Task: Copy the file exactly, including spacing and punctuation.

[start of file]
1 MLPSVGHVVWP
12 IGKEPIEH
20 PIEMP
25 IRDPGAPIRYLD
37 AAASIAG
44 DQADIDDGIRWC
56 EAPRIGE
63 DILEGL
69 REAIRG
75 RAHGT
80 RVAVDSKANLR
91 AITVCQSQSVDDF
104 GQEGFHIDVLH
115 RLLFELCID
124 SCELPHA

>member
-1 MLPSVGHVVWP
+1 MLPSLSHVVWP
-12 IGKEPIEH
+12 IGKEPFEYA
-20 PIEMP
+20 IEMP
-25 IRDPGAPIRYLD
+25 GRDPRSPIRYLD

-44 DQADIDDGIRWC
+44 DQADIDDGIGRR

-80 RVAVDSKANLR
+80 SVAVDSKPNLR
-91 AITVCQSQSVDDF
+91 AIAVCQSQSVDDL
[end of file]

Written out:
1 MLPSVGHVVWP
12 IGKEPIEH
20 PIEMP
25 IRDPGAPIRYLD
37 AAASIAG
44 DQADIDDGIRWC
56 EAPRIGE
63 DILEGL
69 REAIRG
75 RAHGT
80 RVAVDSKANLR
91 AITVCQSQSVDDF
104 GQEGFHIDVLH
115 RLLFELCID
124 SCELPHA

>member
-1 MLPSVGHVVWP
+1 MLPSLSHVVWP
-12 IGKEPIEH
+12 IGKEPFEYA
-20 PIEMP
+20 IEMP
-25 IRDPGAPIRYLD
+25 GRDPRSPIRYLD

-44 DQADIDDGIRWC
+44 DQADIDDGIGRR

-80 RVAVDSKANLR
+80 SVAVDSKPNLR
-91 AITVCQSQSVDDF
+91 AIAVCQSQSVDDL